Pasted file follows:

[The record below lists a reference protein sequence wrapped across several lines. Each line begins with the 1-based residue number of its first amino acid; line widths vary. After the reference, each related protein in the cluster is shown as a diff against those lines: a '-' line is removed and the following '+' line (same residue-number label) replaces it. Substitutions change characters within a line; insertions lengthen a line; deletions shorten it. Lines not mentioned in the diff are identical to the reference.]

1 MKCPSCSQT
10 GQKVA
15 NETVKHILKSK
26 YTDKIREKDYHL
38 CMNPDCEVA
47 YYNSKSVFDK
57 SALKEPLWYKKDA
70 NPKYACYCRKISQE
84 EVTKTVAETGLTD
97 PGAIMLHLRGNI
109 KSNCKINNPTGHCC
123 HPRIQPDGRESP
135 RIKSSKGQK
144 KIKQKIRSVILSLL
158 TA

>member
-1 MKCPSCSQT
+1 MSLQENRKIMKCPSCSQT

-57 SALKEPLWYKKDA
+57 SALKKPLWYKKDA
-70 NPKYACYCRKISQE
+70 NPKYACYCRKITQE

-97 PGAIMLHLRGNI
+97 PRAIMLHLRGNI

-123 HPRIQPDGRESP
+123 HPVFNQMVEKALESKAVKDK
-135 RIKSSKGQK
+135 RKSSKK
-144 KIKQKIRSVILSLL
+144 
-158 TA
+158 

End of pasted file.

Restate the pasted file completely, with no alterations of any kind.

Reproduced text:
[The record below lists a reference protein sequence wrapped across several lines. Each line begins with the 1-based residue number of its first amino acid; line widths vary. After the reference, each related protein in the cluster is shown as a diff against those lines: a '-' line is removed and the following '+' line (same residue-number label) replaces it. Substitutions change characters within a line; insertions lengthen a line; deletions shorten it. Lines not mentioned in the diff are identical to the reference.]

1 MKCPSCSQT
10 GQKVA
15 NETVKHILKSK
26 YTDKIREKDYHL
38 CMNPDCEVA
47 YYNSKSVFDK
57 SALKEPLWYKKDA
70 NPKYACYCRKISQE
84 EVTKTVAETGLTD
97 PGAIMLHLRGNI
109 KSNCKINNPTGHCC
123 HPRIQPDGRESP
135 RIKSSKGQK
144 KIKQKIRSVILSLL
158 TA

>member
-1 MKCPSCSQT
+1 MSLQENRKIMKCPSCSQT

-57 SALKEPLWYKKDA
+57 SALKKPLWYKKDA
-70 NPKYACYCRKISQE
+70 NPKYACYCRKITQE

-97 PGAIMLHLRGNI
+97 PRAIMLHLRGNI

-123 HPRIQPDGRESP
+123 HPVFNQMVEKALESKAVKDK
-135 RIKSSKGQK
+135 RKSSKK
-144 KIKQKIRSVILSLL
+144 
-158 TA
+158 